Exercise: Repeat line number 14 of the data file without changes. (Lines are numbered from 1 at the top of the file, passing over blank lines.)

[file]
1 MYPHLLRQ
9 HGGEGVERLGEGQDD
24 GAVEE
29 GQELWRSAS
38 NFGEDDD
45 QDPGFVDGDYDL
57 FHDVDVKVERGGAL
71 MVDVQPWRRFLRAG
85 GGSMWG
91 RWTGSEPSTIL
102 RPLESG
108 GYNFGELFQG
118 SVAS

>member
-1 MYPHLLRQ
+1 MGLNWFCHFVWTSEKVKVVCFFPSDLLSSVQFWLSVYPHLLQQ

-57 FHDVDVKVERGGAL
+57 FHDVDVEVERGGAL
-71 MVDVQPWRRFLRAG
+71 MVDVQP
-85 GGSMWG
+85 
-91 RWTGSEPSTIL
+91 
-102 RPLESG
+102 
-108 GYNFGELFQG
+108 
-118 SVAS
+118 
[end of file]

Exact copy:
>member